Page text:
The basics
Sweden: Destination Guides - Must read

Getting around Sweden

Need a ride? Lucky for you, Sweden has some of the nicest public transportation options.


As an international student in Sweden, you’ll find it easy to travel around the country using its clean and reliable transportation network. Efficient trains, buses, trams and ferries operate throughout the country and it is easy to source cheap tickets and student discount options.



By road

The easiest and safest route by road is buying a ticket for a bus. Each county in Sweden provides at least bus services, and often trains or trams. Tickets can be used on either and you can typically transfer freely from one to the other within a given amount of time. If you intend to stay in a particular region for a while, look up ticket options; you can usually buy weekly or monthly passes or get discounts.

In Stockholm, the Storstockholms Lokaltrafik (SL) is in charge of public transport. An SL Student Travelcard can be used by adult students (over 20 years of age) studying for at least 75 percent of full-time studies at university or other type of college eligible for Swedish student financial aid. The card covers travel for all SL transport options for 24 hours a day, 7 days a week throughout the County of Stockholm. The Student Travelcard is available for 30 or 90 days. There is also a travelcard for 30 days available for students travelling between Stockholm and Uppsala.

In Gothemburg, you can buy Regionen Runt 30 days at a discounted price if you are over 26 years old. And if you are studying at Chalmers University of Technology, there is a special card for you.



By air

Stockholm-Arlanda International Airport is the biggest airport in Scandinavia, with regular flights flying to more than 145 international destinations. Gothenburg International Airport connects to 30 destinations across Europe. Malmo-Sturup Airport serves both domestic and international flights.


SAS is the main domestic operator, serving Sweden's major airports, and connecting airports across the country. You can fly to Sweden’s inland airports from Arlanda, which is north of Stockholm. Other airports close to Stockholm are Bromma, Västerås and Skavsta-Nyköping.



By train

The underground known as the ‘T-bana’ or ‘metro’ is the easiest way to get around town in Stockhom. The city is divided into three zones, and zone tickets are good for several trips within the hour. Tickets can be purchased at SL Centers, underground platform barriers, newsagent kiosks or even via SMS.

90 day card costs 2300SEK, a year card costs 8300SEK, and a summer card (valid for May – August) is 2400 SEK.

Sweden has a rail network that spans the entire country and connects the major cities. It’s also possible to get a train to surrounding countries with relative ease. Trains are modern and the rail companies operate a reliable service.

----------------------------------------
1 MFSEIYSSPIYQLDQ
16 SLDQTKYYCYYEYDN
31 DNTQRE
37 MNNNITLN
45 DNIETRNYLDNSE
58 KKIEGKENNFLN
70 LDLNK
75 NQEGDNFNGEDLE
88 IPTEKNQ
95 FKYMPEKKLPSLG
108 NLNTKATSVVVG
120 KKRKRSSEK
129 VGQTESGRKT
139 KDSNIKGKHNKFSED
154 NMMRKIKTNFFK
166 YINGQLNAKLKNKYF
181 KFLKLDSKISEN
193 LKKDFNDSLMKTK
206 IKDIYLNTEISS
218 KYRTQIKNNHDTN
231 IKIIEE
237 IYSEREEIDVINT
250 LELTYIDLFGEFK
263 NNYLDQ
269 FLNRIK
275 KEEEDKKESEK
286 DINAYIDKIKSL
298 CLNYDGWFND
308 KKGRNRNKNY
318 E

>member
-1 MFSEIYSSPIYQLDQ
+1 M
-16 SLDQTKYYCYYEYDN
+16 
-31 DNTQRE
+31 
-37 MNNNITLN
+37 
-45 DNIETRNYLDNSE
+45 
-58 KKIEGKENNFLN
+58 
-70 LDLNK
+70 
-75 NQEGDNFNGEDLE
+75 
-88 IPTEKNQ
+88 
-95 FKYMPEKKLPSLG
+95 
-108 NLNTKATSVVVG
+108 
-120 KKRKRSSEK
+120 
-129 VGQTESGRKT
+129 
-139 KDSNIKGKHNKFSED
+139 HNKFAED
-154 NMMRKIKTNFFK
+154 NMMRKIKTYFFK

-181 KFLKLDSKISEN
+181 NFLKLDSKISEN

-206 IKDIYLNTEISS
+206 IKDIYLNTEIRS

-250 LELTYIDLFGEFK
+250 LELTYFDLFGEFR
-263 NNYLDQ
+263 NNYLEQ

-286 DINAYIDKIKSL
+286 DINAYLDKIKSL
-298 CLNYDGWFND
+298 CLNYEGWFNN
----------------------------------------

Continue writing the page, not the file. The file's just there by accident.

The Swedish national railway is called Statens Järnvägar (SJ). Other train operators include Tågkompaniet, Inlandsbanan, BK Tåg, LINX and Connex. Visit Sweden has a useful table of travel distances by train.


Sweden has an extensive and reliable railway network, and trains are almost always faster than buses. Exceptions include local commuter trains in large urban and suburban areas, which make frequent stops.


  • Inlandsbanan - One of the great rail journeys in Scandinavia is this slow and scenic 1300km route from Kristinehamn to Gällivare. Several southern sections have to be travelled by bus, but the all-train route starts at Mora. It takes seven hours from Mora to Östersund (Skr494) and 15 hours from Östersund to Gällivare (Skr1149). A pass allows two weeks’ unlimited travel for Skr1795.


  • Sveriges Järnväg – This national network covering most main lines, especially in the southern part of the country.


  • Tågkompaniet - Operates excellent overnight trains from Göteborg and Stockholm north to Boden, Kiruna, Luleå and Narvik, and the lines north of Härnösand.




Ticket prices vary depending on the type of train, class, time of day, and how far in advance you buy the ticket. Full-price 2nd-class tickets for longer journeys cost about twice as much as equivalent bus trips, but there are various discounts available for advance or last-minute bookings. Students, pensioners and people aged under 26 years old can expect a discount. When buying in advance, you pay more for the flexibility to change your ticket.

All SJ ticket prices drop from late June to mid-August. Most SJ trains don’t allow bicycles to be taken onto trains (they have to be sent as freight), but some in southern Sweden do; check when you book your ticket.


Go further

The Sweden Rail Pass, Eurodomino tickets and international passes, such as Inter-Rail and Eurail, are accepted on SJ services and most regional trains.

The Eurail Scandinavia Pass entitles you to unlimited rail travel in Denmark, Finland, Norway and Sweden; it is valid in 2nd class only and is available for four, five, six, eight or 10 days of travel within a two-month period (prices start at youth/adult US$276/368). The X2000 trains require all rail-pass holders to pay a supplement of Skr62. The pass also provides free travel on Scandlines’ Helsingør to Helsingborg route, and 20% to 50% discounts on some routes.

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About Author

Alyson Blech recently graduated with degrees in Public Relations and Media Studies, along with minors in Journalism and Art History from St. Ambrose University in Davenport, Iowa. Alyson has lived in Iowa her entire life, but decided to cross the pond to gain internship experience in London, England. In her spare time she obsesses over dogs, pizza and zumba.